Ellen G. White Writings

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Testimonies for the Church, vol. 1, Page 553

and preserve health. The great object to be kept in view by the publication of such a journal should be the good of the suffering people of God. The common people, especially those too poor to attend the Institute, must be reached and instructed by the Health Reformer.


Chapter 99—The Health Institute

In the vision given me December 25, 1865, I saw that the health reform was a great enterprise, closely connected with the present truth, and that Seventh-day Adventists should have a home for the sick where they could be treated for their diseases and also learn how to take care of themselves so as to prevent sickness. I saw that our people should not remain indifferent upon this subject and leave the rich among us to go to the popular water cure institutions of the country for the recovery of health, where they would find opposition to, rather than sympathy with, their views of religious faith. Those who are reduced by disease suffer not only for want of physical but also of mental and moral strength; and afflicted, conscientious Sabbathkeepers cannot receive as much benefit where they feel that they must be constantly guarded lest they compromise their faith and dishonor their profession, as at an institution whose physicians and conductors are in sympathy with the truths connected with the third angel's message.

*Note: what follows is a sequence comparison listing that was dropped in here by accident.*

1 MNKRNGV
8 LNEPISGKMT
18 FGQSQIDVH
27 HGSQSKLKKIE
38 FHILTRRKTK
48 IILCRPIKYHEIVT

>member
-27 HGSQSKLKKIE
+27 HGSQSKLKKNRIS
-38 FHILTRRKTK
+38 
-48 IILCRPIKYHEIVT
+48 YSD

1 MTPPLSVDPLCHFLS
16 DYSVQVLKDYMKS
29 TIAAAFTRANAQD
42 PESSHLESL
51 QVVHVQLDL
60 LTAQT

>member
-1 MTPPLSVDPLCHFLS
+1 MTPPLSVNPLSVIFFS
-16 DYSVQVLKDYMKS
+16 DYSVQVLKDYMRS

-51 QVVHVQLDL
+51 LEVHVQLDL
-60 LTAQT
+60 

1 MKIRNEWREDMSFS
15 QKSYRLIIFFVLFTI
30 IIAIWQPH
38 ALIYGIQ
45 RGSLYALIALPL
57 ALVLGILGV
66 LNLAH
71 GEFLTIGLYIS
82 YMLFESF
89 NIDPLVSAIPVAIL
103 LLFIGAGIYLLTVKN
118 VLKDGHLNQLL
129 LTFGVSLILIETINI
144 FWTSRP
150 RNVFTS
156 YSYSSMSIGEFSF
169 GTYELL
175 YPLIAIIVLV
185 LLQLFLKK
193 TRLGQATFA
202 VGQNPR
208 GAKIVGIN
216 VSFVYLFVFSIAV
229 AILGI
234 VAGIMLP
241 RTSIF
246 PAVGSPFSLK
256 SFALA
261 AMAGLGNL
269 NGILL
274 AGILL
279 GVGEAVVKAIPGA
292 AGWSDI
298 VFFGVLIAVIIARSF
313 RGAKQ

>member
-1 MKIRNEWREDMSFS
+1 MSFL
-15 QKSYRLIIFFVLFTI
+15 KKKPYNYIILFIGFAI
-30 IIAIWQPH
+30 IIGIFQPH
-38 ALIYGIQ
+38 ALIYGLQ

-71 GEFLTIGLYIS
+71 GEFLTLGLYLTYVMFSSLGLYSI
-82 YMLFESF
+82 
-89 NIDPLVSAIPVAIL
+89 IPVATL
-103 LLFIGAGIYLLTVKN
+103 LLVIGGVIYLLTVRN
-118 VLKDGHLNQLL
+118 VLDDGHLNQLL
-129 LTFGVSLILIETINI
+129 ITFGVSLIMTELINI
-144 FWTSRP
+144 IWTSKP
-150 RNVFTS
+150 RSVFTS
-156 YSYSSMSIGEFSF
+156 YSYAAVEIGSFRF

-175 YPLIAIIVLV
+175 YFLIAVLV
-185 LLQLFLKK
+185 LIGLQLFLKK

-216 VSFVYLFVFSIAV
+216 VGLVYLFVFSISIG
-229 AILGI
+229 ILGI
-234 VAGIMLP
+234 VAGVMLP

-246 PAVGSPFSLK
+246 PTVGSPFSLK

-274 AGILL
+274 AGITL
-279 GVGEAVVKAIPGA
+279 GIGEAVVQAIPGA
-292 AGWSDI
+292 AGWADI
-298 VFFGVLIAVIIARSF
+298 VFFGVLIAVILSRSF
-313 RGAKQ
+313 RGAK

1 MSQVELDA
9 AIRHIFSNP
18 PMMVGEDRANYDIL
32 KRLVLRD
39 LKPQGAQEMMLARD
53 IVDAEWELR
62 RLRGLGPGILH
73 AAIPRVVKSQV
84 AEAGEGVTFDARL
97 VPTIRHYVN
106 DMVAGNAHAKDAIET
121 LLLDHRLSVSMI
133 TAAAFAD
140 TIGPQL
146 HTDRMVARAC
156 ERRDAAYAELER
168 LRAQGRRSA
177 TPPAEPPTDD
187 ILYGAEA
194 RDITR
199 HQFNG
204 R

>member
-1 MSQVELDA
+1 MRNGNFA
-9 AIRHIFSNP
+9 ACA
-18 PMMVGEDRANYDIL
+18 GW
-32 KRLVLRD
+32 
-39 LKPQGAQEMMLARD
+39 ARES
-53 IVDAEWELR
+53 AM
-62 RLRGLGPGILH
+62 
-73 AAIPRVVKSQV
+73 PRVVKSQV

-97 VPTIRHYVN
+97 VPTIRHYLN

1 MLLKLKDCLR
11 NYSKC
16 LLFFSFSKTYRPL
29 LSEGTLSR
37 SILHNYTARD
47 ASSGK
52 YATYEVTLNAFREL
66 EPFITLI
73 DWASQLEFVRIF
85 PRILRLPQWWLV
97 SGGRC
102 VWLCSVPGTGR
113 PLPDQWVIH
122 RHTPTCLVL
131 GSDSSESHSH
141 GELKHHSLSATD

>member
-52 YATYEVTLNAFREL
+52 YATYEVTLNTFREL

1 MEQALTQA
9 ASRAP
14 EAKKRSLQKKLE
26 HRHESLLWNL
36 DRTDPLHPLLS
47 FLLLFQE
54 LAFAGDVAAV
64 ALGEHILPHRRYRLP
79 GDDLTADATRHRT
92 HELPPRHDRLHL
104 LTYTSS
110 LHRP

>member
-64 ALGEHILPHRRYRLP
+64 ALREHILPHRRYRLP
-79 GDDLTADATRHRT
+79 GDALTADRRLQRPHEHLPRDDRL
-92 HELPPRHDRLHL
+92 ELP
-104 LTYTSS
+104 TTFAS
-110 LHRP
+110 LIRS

When persons who have suffered much from disease are relieved by an intelligent system of treatment, consisting of baths, healthful diet, proper periods of rest and exercise, and the beneficial effects of pure air, they are often led to conclude that those who successfully treat them are right in matters of religious faith, or, at least, cannot greatly err from the truth. Thus if our people are left to go to those institutions whose physicians are corrupt in religious faith, they are in danger of

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